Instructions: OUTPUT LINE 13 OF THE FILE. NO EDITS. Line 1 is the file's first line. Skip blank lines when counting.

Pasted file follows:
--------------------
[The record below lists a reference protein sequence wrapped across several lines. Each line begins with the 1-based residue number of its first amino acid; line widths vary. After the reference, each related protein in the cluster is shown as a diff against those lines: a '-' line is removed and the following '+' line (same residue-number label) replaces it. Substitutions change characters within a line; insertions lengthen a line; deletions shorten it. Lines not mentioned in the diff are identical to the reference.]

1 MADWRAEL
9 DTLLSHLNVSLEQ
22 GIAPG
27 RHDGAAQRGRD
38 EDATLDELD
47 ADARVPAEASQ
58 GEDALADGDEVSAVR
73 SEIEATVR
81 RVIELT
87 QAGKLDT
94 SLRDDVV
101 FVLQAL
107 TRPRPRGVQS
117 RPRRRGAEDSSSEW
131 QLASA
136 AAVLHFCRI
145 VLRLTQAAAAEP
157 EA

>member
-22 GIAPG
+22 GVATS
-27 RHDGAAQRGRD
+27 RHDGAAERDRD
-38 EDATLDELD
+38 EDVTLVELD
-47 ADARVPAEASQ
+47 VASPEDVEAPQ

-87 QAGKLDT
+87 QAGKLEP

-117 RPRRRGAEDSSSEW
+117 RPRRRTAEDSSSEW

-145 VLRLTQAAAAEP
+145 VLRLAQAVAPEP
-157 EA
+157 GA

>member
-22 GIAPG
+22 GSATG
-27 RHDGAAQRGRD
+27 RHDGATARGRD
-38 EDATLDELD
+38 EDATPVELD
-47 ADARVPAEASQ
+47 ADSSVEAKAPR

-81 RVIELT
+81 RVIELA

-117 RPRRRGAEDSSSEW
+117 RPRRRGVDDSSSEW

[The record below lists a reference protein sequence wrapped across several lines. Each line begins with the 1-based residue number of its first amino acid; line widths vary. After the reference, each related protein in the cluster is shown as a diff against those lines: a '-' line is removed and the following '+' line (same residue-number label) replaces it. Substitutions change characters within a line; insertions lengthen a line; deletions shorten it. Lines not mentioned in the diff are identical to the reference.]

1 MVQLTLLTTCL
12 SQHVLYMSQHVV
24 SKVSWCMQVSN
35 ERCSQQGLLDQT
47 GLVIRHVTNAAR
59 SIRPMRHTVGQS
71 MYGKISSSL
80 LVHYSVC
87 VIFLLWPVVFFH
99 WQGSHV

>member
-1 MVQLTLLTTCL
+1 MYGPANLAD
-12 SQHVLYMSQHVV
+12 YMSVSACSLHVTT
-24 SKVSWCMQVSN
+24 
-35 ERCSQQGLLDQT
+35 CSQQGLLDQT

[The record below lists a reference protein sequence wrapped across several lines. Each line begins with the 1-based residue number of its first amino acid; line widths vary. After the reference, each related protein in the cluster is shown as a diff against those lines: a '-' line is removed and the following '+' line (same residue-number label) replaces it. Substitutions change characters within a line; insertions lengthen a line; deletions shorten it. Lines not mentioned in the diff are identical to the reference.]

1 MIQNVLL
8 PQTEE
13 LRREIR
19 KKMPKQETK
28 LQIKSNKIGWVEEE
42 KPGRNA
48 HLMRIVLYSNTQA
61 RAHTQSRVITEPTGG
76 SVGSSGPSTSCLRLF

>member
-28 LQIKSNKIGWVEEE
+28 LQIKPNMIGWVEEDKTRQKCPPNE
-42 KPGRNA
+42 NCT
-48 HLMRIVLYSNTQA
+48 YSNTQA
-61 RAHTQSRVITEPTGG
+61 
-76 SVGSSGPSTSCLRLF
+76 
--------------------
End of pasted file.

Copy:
101 FVLQAL